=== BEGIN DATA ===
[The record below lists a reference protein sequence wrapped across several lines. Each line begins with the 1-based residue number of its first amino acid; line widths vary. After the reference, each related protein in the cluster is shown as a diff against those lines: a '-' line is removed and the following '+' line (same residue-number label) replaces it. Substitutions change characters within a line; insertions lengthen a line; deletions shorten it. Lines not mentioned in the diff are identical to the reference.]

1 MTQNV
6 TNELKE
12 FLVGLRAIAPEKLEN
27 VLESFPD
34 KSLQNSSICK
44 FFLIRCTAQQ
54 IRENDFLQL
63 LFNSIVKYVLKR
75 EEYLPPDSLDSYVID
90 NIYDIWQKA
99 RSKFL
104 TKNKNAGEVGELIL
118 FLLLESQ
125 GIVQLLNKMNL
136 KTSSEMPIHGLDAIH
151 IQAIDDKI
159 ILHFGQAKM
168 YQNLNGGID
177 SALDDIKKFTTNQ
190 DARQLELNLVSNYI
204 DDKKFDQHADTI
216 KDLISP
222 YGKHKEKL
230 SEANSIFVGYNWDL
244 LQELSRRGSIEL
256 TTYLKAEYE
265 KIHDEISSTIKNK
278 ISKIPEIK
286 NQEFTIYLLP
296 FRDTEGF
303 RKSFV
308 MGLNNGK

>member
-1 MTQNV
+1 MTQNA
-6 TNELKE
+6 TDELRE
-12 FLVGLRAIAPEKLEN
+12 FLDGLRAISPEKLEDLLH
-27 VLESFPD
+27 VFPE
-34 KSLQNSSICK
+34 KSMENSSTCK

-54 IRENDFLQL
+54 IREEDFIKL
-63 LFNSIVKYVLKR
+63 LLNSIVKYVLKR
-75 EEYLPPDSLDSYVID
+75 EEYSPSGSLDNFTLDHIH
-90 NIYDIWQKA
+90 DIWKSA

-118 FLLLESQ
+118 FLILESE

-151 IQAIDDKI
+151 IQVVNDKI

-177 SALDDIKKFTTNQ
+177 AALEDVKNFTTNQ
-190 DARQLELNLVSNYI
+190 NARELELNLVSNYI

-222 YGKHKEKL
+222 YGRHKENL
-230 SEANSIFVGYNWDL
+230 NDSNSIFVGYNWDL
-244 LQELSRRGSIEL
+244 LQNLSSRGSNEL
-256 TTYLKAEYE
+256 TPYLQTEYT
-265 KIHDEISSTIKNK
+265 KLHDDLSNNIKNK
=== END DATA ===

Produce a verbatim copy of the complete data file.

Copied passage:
[The record below lists a reference protein sequence wrapped across several lines. Each line begins with the 1-based residue number of its first amino acid; line widths vary. After the reference, each related protein in the cluster is shown as a diff against those lines: a '-' line is removed and the following '+' line (same residue-number label) replaces it. Substitutions change characters within a line; insertions lengthen a line; deletions shorten it. Lines not mentioned in the diff are identical to the reference.]

1 MTQNV
6 TNELKE
12 FLVGLRAIAPEKLEN
27 VLESFPD
34 KSLQNSSICK
44 FFLIRCTAQQ
54 IRENDFLQL
63 LFNSIVKYVLKR
75 EEYLPPDSLDSYVID
90 NIYDIWQKA
99 RSKFL
104 TKNKNAGEVGELIL
118 FLLLESQ
125 GIVQLLNKMNL
136 KTSSEMPIHGLDAIH
151 IQAIDDKI
159 ILHFGQAKM
168 YQNLNGGID
177 SALDDIKKFTTNQ
190 DARQLELNLVSNYI
204 DDKKFDQHADTI
216 KDLISP
222 YGKHKEKL
230 SEANSIFVGYNWDL
244 LQELSRRGSIEL
256 TTYLKAEYE
265 KIHDEISSTIKNK
278 ISKIPEIK
286 NQEFTIYLLP
296 FRDTEGF
303 RKSFV
308 MGLNNGK

>member
-1 MTQNV
+1 MTQNA
-6 TNELKE
+6 TDELRE
-12 FLVGLRAIAPEKLEN
+12 FLDGLRAISPEKLEDLLH
-27 VLESFPD
+27 VFPE
-34 KSLQNSSICK
+34 KSMENSSTCK

-54 IRENDFLQL
+54 IREEDFIKL
-63 LFNSIVKYVLKR
+63 LLNSIVKYVLKR
-75 EEYLPPDSLDSYVID
+75 EEYSPSGSLDNFTLDHIH
-90 NIYDIWQKA
+90 DIWKSA

-118 FLLLESQ
+118 FLILESE

-151 IQAIDDKI
+151 IQVVNDKI

-177 SALDDIKKFTTNQ
+177 AALEDVKNFTTNQ
-190 DARQLELNLVSNYI
+190 NARELELNLVSNYI

-222 YGKHKEKL
+222 YGRHKENL
-230 SEANSIFVGYNWDL
+230 NDSNSIFVGYNWDL
-244 LQELSRRGSIEL
+244 LQNLSSRGSNEL
-256 TTYLKAEYE
+256 TPYLQTEYT
-265 KIHDEISSTIKNK
+265 KLHDDLSNNIKNK